positive tumors, regardless of the patient's age (Fisher et al., 1997). These studies demonstrate improved breast cancer outcomes with chemotherapy, tamoxifen, and perhaps both treatments together in all patients. However, given that the absolute benefit is extremely small in patients with a good prognosis (2 percent improvement in 10-year survival for low-risk patients), the benefits may not outweigh the risks of adjuvant treatment in these patients (Osborne et al., 1996). So although most experts would agree that all women with involved lymph nodes, large tumors, and even moderate-size tumors should receive adjuvant therapy, whether it is essential to offer treatment to women with extremely small tumors has not yet been clearly established. Thus, despite clear evidence of process-outcomes links for adjuvant therapy in breast cancer, the determination of whether all patients should be treated remains an issue of expert judgment and consensus. If adjuvant chemotherapy is administered, the quality of treatment can be evaluated by assessing whether an adequate dose of chemotherapy is given (Bonadonna, 1985).

Relatively few studies examine the full spectrum of cancer care. Hillner evaluated multiple dimensions of care for 983 nonelderly women diagnosed between 1989-1991 with early breast cancer and insured by Virginia Blue Cross/Blue Shield (BC/BS) according to a 12-point scorecard with target values set according to expert opinion (Table 4.4). Some procedures appeared to be overused (e.g., perioperative bone scans), while others were underused (e.g., breast conserving surgery, visit to medical oncologist to discuss adjuvant therapy). Claims for at least one cycle of chemotherapy were found for 83 percent of premenopausal, node-positive women.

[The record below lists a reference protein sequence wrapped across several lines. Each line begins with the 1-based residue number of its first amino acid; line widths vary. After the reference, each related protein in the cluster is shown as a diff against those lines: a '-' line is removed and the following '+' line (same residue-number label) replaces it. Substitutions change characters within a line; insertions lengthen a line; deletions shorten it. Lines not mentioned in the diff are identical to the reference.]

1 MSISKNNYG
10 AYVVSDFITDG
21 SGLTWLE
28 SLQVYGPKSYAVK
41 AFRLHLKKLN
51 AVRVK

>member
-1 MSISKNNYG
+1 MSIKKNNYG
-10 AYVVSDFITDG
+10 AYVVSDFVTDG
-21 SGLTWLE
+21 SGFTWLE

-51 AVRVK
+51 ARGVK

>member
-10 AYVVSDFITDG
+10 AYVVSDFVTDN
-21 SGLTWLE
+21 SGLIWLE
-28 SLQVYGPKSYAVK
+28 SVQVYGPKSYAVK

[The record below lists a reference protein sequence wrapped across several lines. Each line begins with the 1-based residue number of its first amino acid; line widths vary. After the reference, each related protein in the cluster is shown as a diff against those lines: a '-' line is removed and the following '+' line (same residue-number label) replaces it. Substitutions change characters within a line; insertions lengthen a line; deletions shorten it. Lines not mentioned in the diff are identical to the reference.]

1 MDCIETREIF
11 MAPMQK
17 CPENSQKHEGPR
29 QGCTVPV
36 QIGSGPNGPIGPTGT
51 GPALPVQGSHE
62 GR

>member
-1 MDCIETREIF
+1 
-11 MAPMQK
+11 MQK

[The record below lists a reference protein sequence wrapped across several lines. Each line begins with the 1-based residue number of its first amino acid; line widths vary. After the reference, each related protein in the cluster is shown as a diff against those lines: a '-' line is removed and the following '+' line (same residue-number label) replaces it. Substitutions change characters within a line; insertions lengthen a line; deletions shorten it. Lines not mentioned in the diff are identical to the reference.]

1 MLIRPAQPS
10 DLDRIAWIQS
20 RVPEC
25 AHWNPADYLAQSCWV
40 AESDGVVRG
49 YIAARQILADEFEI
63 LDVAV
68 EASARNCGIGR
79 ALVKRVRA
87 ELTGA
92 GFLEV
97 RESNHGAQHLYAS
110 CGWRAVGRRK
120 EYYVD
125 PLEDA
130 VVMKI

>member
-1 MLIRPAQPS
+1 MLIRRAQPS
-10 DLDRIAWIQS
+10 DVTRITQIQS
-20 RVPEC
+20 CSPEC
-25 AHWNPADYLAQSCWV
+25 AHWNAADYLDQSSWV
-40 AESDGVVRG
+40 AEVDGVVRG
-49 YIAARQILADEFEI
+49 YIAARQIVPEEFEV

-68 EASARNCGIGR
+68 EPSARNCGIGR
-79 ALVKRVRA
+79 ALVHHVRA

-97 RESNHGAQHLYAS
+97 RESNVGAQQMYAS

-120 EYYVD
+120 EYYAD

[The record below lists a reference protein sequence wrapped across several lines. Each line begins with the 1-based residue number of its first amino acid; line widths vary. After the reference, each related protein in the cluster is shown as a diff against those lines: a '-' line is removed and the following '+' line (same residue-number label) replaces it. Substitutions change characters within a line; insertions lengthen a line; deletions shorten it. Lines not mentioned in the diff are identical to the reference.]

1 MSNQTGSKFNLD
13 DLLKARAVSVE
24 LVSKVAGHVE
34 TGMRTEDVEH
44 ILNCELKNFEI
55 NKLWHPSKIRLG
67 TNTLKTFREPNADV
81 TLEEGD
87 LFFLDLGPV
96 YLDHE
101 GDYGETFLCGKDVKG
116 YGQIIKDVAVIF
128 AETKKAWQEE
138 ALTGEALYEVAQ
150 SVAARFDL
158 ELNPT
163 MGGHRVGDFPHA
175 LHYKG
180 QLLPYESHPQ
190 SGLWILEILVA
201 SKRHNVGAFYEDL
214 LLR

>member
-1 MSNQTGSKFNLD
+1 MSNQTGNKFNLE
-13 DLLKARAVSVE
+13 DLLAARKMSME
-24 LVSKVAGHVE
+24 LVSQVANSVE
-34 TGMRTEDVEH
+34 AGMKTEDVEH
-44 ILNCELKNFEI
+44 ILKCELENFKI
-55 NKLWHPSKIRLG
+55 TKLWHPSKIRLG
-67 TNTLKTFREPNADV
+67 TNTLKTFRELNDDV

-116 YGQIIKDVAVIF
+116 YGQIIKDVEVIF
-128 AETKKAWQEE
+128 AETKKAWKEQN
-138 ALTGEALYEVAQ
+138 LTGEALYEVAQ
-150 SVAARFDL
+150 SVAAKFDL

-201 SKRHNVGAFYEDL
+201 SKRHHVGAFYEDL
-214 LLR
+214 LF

Variations in Rates of Breast Conserving Surgery. Many studies have compared the proportion of women who receive breast conserving surgery (BCS) instead of mastectomy. The decision about which type of breast surgery to undergo depends on the size of the primary tumor, the skill and preferences of the surgeon, and the preferences of the patient. The proportion of women who would choose breast conserving surgery if they were presented with enough information to make an informed choice is not known. Since there is no benchmark for what percentage of women should receive breast conserving surgery, whether any identified variation in the rates of conservative surgery is associated with the quality of care cannot be ascertained. However, widespread differences in the percentage of women who receive the two types of surgery would suggest that some women are not able to completely exercise their choice.

The proportion of women who receive breast conserving surgery versus mastectomy as the primary surgical treatment for early breast cancer varies dramatically by region of the country, according to studies conducted in the 1980s after the results of randomized controlled trials demonstrating the equivalency of the two procedures were published. The proportion of all women 65 and older with early breast cancer who received breast conserving surgery ranged from 4 percent in Kentucky to 21 percent in Massachusetts in 1986 according to Medicare data (Nattinger et al., 1992). Across the nine areas with SEER registries, Seattle appeared to have the highest rates of breast conserving surgery in 1983-1989 with 34 percent of women with Stage I and II disease receiving BCS (Farrow et al., 1992; Lazovich et al., 1991; Samet et al., 1994). The national overall rates of breast conserving surgery among Medicare patients with nonmetastatic disease changed little between 1986 and 1990 (from 14.1 to 15.0 percent) (Nattinger et al., 1996). Although patient age, the sociodemographic characteristics of communities, hospital characteristics, and the availability of radiation therapy appear to affect the proportion of women who undergo breast conserving surgery, marked geographic variation in the use of the procedure persists even after adjusting for these characteristics (Farrow et al., 1992; Lazovich et al., 1991; Nattinger

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